Matt: Ako naman. When I was younger, I was very fascinated with ships and boats. I wanted to be a pirate. I wanted to be a captain. Tapos, as I grew up going through high school, I was very interested in art. And I liked drawing. I liked taking photos. So when I went into college, I kind of created vlogs and posters on the side. I felt like at the end of the day, I was still going to go through a corporate career. It never really dawned on me that I would fully go into any other career. It was just really fun to create and dabble into. When I went into corporate, for the longest time, I guess I was looking for a creative outlet as well, so when side hustles came up, why not try this out — maging content creator — who knows what is going to happen? Who knows where this leads?  



What’s your opinion on what a modern Chinoy identity is?

Lance:  For me, kasi parang pwede mong sabihin na iba ‘yung generations natin with our parents and grandparents, right? But not necessarily because iba ‘yung pagka-Chinoy nila and iba ‘yung pagka-Chinoy natin. It’s just an age difference, right? We were brought up differently. We had that different environment. Ngayon sobrang interconnected din natin. 

They didn’t have that technology to aspire to reach the world. And that’s what we have now. And your question earlier: What is the modern Chinoy? I think it’s really someone that capitalizes on what we currently have right now. Even if you are Chinoy, even with the boundaries of your parents telling you not to do this and not to do that. Hey, it’s a different world, it’s a different era, you have the laptop for it, you have the wifi for it, go do it. Definitely, the traditions are still valuable, right? The traditions are still there to keep you who you are. But at the same time, you have to make your own path. And there’s really no stopping you from being modern.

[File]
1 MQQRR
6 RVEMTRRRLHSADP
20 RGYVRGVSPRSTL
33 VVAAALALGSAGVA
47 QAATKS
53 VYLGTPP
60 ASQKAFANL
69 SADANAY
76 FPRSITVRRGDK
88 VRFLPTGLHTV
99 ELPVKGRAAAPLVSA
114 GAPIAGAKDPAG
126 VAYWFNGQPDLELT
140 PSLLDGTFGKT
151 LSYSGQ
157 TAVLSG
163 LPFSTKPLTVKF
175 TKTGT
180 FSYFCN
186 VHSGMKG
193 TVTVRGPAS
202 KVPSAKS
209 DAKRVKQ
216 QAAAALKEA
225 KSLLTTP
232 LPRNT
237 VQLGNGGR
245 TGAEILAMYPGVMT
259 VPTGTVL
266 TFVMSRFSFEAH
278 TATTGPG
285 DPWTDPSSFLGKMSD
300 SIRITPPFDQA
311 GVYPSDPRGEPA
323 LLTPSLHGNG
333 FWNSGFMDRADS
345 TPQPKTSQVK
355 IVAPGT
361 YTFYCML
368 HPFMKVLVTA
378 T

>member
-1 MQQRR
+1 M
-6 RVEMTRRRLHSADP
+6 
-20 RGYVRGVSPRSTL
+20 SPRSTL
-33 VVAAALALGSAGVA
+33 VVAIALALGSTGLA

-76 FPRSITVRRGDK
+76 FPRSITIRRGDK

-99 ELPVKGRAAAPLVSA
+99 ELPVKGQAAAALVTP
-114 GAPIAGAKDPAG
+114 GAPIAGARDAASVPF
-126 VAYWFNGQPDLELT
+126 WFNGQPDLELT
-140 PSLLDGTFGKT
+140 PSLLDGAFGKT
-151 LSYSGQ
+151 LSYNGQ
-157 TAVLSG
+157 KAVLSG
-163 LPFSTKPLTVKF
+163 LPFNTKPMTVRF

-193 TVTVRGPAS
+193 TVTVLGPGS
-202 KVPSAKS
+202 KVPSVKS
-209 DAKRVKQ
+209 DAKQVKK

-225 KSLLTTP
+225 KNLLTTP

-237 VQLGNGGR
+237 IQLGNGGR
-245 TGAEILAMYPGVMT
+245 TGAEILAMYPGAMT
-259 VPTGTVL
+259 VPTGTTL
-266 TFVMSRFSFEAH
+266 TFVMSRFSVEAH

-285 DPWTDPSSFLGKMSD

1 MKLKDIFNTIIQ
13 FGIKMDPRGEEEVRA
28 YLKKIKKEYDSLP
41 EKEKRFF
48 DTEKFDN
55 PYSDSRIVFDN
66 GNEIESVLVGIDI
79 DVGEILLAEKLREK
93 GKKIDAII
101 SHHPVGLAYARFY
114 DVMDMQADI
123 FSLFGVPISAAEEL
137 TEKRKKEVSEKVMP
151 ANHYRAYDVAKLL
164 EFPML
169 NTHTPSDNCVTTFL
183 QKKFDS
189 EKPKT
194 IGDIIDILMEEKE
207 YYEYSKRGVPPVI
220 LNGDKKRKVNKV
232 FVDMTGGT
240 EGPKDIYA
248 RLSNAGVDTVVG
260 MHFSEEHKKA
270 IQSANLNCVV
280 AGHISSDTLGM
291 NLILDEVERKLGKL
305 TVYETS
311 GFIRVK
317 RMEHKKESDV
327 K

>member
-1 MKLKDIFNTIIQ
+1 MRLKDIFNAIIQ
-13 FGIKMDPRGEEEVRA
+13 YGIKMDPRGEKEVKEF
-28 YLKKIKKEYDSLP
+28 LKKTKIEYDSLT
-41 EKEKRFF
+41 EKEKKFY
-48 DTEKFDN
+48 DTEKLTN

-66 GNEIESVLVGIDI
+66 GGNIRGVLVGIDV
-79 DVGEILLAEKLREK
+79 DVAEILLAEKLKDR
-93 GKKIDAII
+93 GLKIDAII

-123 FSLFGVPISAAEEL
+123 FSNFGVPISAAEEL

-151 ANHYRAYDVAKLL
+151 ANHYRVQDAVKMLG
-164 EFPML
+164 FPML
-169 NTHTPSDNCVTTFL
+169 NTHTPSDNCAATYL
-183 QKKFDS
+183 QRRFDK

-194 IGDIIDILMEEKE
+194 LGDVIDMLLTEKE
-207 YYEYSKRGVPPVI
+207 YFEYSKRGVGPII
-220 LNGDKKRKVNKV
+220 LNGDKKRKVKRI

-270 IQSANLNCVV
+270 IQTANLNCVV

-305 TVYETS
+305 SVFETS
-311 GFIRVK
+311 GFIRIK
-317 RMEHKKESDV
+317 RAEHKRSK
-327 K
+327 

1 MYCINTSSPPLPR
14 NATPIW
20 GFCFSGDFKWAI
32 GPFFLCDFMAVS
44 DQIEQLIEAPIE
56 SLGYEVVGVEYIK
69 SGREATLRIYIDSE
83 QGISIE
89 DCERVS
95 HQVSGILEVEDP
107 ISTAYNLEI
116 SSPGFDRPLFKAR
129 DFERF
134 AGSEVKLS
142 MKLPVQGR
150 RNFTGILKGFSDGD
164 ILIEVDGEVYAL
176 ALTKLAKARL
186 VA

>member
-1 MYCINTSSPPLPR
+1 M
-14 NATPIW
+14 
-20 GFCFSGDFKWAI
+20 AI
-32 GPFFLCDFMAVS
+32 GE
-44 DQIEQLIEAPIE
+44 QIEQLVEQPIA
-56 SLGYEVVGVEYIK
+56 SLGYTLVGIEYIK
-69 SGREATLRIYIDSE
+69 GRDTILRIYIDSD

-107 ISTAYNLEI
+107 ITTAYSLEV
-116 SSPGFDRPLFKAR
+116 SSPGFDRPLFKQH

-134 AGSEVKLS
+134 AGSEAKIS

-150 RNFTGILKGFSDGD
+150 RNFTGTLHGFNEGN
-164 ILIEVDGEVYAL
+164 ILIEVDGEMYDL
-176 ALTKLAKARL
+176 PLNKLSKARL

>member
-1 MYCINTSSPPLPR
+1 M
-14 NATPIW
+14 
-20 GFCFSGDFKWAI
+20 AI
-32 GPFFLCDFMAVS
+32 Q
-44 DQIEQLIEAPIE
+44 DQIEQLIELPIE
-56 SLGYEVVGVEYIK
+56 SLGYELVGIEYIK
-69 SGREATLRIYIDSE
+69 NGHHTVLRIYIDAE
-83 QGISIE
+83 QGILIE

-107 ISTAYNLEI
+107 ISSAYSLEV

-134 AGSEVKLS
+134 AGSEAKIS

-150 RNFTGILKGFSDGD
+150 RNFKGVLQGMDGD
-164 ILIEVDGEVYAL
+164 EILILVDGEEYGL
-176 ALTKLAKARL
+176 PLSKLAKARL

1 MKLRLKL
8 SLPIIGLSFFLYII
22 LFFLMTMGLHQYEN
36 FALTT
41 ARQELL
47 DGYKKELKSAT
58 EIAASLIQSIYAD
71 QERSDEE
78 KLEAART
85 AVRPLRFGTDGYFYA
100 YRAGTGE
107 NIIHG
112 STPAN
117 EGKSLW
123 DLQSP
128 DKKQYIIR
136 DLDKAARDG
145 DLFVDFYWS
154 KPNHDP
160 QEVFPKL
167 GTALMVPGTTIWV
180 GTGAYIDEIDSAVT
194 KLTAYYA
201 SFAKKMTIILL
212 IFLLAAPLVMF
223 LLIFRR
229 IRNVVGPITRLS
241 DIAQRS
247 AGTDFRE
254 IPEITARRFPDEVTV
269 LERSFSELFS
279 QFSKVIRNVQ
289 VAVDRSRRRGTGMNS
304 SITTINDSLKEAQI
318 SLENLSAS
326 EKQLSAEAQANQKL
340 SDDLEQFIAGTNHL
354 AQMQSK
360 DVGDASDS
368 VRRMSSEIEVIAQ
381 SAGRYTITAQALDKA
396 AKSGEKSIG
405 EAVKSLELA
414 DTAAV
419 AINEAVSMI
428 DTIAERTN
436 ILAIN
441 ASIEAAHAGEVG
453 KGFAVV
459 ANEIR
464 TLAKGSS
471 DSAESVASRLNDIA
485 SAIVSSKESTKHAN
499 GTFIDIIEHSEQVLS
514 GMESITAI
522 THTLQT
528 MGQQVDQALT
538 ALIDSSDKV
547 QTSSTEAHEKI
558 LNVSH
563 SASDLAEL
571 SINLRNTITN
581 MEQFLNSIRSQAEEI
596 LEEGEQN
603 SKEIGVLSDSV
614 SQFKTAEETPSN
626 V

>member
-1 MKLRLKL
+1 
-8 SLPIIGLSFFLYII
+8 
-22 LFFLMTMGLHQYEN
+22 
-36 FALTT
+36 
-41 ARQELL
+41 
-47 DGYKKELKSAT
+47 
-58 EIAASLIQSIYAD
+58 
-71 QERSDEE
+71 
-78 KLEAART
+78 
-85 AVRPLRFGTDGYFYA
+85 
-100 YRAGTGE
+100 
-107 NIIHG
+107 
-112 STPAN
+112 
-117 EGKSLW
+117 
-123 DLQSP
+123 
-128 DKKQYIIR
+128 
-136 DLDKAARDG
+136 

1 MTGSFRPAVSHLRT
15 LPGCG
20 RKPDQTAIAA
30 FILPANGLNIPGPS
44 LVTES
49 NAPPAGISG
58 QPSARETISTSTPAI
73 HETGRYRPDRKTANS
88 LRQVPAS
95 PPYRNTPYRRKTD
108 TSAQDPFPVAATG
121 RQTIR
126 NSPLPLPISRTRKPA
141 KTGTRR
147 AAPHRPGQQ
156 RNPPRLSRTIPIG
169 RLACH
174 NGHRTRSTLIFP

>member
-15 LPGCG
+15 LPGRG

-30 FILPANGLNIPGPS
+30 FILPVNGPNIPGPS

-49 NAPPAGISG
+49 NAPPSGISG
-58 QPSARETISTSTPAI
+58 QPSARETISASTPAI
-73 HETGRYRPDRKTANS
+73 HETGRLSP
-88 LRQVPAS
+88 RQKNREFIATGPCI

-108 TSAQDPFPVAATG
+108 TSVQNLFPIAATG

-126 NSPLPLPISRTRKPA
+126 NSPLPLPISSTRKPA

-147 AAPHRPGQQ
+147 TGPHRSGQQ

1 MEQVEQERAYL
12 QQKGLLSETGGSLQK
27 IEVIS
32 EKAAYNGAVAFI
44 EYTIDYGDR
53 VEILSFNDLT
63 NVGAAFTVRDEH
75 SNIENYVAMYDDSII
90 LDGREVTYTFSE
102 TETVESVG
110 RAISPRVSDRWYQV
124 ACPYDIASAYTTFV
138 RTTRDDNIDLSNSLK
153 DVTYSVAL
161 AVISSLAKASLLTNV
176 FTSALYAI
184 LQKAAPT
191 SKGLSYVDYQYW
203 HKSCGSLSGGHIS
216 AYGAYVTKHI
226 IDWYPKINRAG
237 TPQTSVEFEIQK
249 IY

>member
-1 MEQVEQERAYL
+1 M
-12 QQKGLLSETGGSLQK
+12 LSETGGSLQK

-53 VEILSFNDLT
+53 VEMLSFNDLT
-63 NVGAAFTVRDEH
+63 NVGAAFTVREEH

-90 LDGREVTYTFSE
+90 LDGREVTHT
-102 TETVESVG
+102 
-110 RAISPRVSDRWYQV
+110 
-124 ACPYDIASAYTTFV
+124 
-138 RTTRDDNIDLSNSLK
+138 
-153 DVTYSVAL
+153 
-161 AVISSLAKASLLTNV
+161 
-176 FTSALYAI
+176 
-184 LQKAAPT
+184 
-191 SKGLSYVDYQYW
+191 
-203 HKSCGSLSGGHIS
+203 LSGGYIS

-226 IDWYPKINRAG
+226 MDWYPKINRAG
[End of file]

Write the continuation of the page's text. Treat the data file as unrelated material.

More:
Matt: I guess it’s, in the simplest sense, not fully conforming to tradition. Because I think if you’ve fully conformed to it, you kind of lose your humanity in a way, but it’s [not about] truly rejecting it either. So you acknowledge your roots. What I don’t want is for Chinoys to just blaze their own path and never look back. You know what I mean? It’s tricky because it’s always very hard to find a balance between them, but I think that’s why the notable Chinoys, in our podcast — parang they have that kind of balance. They’re pursuing unconventional careers that their parents may not want for them or might be against the grain of what Chinese-Filipino people want, but they still exhibit the common values that we were brought up with. There’s still that sense of tradition, but you don’t fully give into it and lose your personality.